Bharat (India) was a world leader in knowledge and education in the pre-British era
The educational system in Bharat during the pre-British era was at the peak of excellence. The European travellers and rulers of those days have had a first-hand experience of this. Ramswarup has discussed about this in his thesis named ‘Education System during Pre-British Period’.
A. During the pre-British era, Bharat was at the peak of knowledge and education. It was the leader in the whole of Asia and Europe. In those days, no one in Bharat was illiterate. The authenticity of this can be proved by the fact that Megasthenis (302 B.C.), who was a courtier in the royal court of King Chandragupta was utterly impressed by the educational system and literacy of Bharat. He has heaped lots of praised on the educational system of Bharat.
B. Brigadier General Alexander Walker was working in Bharat from the year 1780 A.D. to 1810 A.D. He has said, ‘No one in the world has such extensive knowledge and education as the Hindus.’
C. The European visitors have described the excellent organisation of the educational system throughout Bharat in those days.
In the year 1820 A.D., Abbe J.A. Dubios has said, ‘It is difficult to find any village in Bharat where there are no schools. The education system here is favourable and meets all the demands of the students’. – Gurudev Dr. Kateswamiji (Dhangarjit, March 2009).
The literacy rate in Bharat was higher than Britain
Before the British arrived in Bharat, there were 7 lakh 32 thousand Gurukuls (Traditional Bharatiya schools). The literacy rate in Bharat was 97%. There were a total of 18 subjects in the curriculum. These included Ayurveda, Health Science, Mathematics, Architecture, etc.
– Anant Gadgil (Lokjagar, October 2009).
Discipline in the Bharatiya education system
‘The students had to abide by the rules. Bharatiya educational system was very strict in terms of abiding by the scriptures. One had to strictly abide by the rules in terms of diet, hairstyle etc. Practising self control was a must. The Bharatiya educational institutes had strict rules. There was no place for dishonesty in those institutes. Where there is dishonesty there can be no education, and where there is education there can be no dishonesty!’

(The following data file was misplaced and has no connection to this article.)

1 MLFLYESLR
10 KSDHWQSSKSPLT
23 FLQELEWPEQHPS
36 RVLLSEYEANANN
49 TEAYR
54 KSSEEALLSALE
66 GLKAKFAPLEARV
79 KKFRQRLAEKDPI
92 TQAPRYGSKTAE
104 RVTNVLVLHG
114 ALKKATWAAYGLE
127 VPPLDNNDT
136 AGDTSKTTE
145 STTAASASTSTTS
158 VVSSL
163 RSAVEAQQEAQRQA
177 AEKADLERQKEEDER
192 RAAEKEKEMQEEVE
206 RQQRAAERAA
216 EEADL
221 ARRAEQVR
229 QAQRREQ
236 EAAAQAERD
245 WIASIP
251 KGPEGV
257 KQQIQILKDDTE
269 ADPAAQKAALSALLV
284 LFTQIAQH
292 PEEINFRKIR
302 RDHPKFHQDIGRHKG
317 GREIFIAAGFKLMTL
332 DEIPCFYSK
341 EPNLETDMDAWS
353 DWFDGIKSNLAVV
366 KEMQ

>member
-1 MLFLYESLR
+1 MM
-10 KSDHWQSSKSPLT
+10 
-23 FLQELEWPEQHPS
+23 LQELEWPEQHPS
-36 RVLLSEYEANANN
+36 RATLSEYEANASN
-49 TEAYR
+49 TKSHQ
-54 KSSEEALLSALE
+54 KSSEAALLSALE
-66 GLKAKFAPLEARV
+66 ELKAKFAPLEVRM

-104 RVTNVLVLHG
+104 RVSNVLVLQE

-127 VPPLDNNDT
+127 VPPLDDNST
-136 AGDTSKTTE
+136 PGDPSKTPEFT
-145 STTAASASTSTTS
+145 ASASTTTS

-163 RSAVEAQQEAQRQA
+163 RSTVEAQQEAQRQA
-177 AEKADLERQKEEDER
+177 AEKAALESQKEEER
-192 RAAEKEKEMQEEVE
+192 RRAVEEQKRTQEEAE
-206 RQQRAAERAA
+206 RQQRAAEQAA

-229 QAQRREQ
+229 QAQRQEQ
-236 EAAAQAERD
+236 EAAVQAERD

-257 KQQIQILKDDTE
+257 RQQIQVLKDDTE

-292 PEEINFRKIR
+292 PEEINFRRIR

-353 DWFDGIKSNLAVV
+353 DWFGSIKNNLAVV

Western Nations have started to realise the greatness of Bharatiya culture
The Western society considers Bhartiya culture, Sanskrut language, Spirituality, Srimad Bhagvadgita, etc. as a boon to the world. Recently, UNESCO (United Nations Educational, Scientific and Cultural Organization) has accepted the introduction of literature based on the principles of Hinduism in the international educational curriculum. According to UNESCO, these literary works will help in incorporating good moral values in the youth and also help in eliminating the ill effects of bad habits and immorality. Some educational Universities in America and Europe have also included Sanskrut language and stories of incarnations like Ram and Krushna in their syllabus. Some American Universities have made the study of Bhagvadgita compulsory for their students.
How many of us have self-confidence like Swami Ramatirtha?
Swami Ramatirtha was a very intelligent student. Mathematics was his favourite subject. His original name was Tirtharam. Once, during an examination 13 questions were asked. The students were told, ‘Answer any 9’. Tirtharam solved all the 13 questions and wrote, ‘All the 13 answers are correct. Check any 9.’ Such was his self-confidence!